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Kathy Bolland on EVALTALK

I am Kathy Bolland, charter member of the American Evaluation Association (AEA), and “owner” of EVALTALK. My primary professional identity is evaluator although now my primary responsibilities are in research, education, and administration.

Rad Resource: EVALTALK. Evaltalk is an electronic discussion “list” sponsored by AEA. Subscribers need not be AEA members. In 1995, during the first week of operation, 25 people subscribed; now there are over 3000 subscribers.

Lessons Learned—Diversity of Discussion Topics. Evaltalk has been described as both an electronic water cooler and an electronic reference source. Topics range from definitions to philosophical issues and include ethical dilemmas, reference citations, statistical analysis, and debates about the value of statistical analyses. To illustrate the diversity of topics, I reviewed the third week of September 1997 and 2012. In 1997, topics included definitions and theories, needs assessment, analysis of covariance, testing effects, and references. Two posts addressed electronic focus groups. During that week in 2012, there were 12 posts about electronic focus groups! Other discussions included involving stakeholders in data analysis, quality of life instrumentation, graphical information systems, certification or accreditation for evaluators, and examples of photovoice projects. This snapshot illustrates two features of EVALTALK— diversity of discussions and continued interest in some topics.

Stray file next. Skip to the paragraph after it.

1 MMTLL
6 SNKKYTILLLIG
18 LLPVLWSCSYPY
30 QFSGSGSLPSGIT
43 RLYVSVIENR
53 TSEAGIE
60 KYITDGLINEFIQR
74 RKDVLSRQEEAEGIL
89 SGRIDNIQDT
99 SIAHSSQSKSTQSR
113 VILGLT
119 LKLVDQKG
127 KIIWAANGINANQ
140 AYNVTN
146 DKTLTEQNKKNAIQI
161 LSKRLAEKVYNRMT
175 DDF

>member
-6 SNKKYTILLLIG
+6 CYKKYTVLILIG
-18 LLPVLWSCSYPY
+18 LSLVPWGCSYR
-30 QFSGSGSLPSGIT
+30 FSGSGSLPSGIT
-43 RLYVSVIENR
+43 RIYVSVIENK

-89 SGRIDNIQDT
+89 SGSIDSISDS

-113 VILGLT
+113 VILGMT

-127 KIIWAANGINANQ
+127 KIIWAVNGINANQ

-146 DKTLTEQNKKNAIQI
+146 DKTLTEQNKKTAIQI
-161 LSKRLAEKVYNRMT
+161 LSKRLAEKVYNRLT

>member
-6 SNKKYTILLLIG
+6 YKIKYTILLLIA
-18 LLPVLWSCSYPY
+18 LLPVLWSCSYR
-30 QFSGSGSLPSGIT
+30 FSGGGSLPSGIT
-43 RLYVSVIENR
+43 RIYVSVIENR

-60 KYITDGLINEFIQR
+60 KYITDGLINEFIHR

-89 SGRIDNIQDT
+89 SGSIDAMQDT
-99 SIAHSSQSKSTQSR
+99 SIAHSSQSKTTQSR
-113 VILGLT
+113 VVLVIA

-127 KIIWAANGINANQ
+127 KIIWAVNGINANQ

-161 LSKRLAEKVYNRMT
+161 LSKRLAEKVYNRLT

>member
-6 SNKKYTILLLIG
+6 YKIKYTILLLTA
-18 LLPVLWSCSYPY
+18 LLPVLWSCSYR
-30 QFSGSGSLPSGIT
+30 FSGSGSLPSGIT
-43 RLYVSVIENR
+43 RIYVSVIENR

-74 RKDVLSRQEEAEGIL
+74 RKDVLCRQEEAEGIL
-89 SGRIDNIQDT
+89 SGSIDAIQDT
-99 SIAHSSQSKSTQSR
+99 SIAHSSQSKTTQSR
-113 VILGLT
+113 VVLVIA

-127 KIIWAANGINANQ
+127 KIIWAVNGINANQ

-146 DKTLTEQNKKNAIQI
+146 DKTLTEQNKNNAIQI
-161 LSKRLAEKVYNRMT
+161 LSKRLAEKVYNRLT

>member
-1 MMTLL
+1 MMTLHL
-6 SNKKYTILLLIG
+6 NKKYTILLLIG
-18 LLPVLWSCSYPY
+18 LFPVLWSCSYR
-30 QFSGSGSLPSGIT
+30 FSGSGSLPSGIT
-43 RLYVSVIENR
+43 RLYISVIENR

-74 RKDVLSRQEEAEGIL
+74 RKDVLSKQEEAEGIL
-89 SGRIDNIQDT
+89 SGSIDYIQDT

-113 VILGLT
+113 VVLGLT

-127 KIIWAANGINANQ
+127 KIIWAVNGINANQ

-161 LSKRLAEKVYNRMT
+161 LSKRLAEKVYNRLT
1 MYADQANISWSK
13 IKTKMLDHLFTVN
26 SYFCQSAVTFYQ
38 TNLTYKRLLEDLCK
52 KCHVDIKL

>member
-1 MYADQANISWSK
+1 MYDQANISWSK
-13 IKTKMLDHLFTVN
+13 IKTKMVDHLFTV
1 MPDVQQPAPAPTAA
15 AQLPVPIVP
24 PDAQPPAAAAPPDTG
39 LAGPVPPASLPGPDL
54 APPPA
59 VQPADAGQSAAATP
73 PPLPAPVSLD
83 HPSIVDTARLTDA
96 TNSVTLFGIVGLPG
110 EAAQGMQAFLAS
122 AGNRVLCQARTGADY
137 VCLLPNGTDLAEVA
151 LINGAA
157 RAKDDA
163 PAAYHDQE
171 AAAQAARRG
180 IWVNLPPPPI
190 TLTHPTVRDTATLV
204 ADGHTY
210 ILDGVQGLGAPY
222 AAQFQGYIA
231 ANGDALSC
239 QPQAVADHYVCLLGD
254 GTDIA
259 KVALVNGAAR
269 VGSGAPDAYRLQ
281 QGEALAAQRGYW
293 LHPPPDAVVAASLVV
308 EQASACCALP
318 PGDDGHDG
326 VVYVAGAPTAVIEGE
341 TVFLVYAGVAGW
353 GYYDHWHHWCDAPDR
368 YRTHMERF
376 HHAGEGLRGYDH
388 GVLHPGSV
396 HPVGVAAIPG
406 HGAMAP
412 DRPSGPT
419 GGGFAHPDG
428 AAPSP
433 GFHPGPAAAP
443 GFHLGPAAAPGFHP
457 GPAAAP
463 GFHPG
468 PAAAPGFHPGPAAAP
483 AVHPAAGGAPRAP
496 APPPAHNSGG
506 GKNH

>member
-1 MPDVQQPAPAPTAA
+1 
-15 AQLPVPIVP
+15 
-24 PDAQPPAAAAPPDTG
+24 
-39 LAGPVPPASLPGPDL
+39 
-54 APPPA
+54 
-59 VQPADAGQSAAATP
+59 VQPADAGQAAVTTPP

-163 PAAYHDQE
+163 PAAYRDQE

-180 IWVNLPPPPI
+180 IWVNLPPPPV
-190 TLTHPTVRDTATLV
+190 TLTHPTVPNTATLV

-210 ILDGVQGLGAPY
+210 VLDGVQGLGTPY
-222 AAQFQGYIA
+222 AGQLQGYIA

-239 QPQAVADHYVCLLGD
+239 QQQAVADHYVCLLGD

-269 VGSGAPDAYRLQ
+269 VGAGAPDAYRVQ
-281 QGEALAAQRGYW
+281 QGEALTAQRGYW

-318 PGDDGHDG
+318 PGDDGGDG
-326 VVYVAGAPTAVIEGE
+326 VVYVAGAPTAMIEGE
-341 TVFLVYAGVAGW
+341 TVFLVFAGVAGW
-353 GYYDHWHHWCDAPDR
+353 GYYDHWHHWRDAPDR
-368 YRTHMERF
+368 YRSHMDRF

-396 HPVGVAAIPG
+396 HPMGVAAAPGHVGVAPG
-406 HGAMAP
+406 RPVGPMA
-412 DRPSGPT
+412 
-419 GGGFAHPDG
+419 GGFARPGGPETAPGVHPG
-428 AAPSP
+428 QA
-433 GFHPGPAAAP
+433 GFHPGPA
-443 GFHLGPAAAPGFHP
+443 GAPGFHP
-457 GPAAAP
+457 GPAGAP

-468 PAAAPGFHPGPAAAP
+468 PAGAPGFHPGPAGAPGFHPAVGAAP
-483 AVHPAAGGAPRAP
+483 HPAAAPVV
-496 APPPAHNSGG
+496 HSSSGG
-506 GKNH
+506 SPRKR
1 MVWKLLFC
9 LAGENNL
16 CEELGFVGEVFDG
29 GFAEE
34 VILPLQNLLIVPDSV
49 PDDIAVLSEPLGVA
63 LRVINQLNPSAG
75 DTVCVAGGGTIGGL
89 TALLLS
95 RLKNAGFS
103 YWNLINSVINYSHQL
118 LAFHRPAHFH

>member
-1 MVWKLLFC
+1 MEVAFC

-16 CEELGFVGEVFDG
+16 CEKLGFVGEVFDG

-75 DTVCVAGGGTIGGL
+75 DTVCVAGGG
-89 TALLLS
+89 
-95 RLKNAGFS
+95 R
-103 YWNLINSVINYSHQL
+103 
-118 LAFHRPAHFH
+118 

Hot Tip—How to subscribe. To subscribe to EVALTALK, click on the evaltalk icon on the AEA homepage (www.eval.org) or e-mail listserv@listserv.ua.edu with this message: SUBSCRIBE EVALTALK your name.

Hot Tip—Using the archives. You need not be an AEA member to use the archives, but you must be an Evaltalk subscriber. To use the archives, go to this web site: https://listserv.ua.edu/archives/evaltalk.html

Lesson Learned—From lurking to posting. Clearly many subscribers are lurkers (i.e. they read posts but do not enter the public electronic discussion). Some people are more comfortable as learners than public discussants, and many people prefer “backchannel” or “offlist” discussions. Lurking is ok, but I encourage people to post. We evaltalkers tend to be a friendly group. New subscribers might want to lurk for a little while or review the archives to get a sense of the culture, but really, as long as you are not requesting evaltalkers to do your homework, it is fine to jump right in and ask a question, start a discussion, answer a question, or join a discussion.

Lessons Learned—Meet your Evaltalk friends. Years ago, many evaltalkers met during one of the receptions at the AEA annual conference. Our numbers are too big for that now, but I encourage those of you who participate in a conference to pick up your Evaltalk ribbon near the registration desk and look for other evaltalkers during the conference. It is fun to meet face-to-face someone you’ve known only electronically.

Do you have questions, concerns, kudos, or content to extend this aea365 contribution? Please add them in the comments section for this post on the aea365 webpage so that we may enrich our community of practice. Would you like to submit an aea365 Tip? Please send a note of interest to aea365@eval.org. aea365 is sponsored by the American Evaluation Association and provides a Tip-a-Day by and for evaluators.

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